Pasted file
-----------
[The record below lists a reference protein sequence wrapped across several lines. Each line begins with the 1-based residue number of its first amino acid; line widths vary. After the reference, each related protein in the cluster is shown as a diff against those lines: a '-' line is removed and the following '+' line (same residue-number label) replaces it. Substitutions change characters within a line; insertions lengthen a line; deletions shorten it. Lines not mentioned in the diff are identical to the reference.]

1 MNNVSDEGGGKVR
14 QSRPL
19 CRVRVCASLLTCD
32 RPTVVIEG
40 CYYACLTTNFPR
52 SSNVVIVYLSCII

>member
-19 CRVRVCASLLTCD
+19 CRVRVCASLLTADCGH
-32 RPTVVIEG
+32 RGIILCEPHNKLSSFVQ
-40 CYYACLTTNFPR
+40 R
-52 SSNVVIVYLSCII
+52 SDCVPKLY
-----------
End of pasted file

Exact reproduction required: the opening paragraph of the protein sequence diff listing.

[The record below lists a reference protein sequence wrapped across several lines. Each line begins with the 1-based residue number of its first amino acid; line widths vary. After the reference, each related protein in the cluster is shown as a diff against those lines: a '-' line is removed and the following '+' line (same residue-number label) replaces it. Substitutions change characters within a line; insertions lengthen a line; deletions shorten it. Lines not mentioned in the diff are identical to the reference.]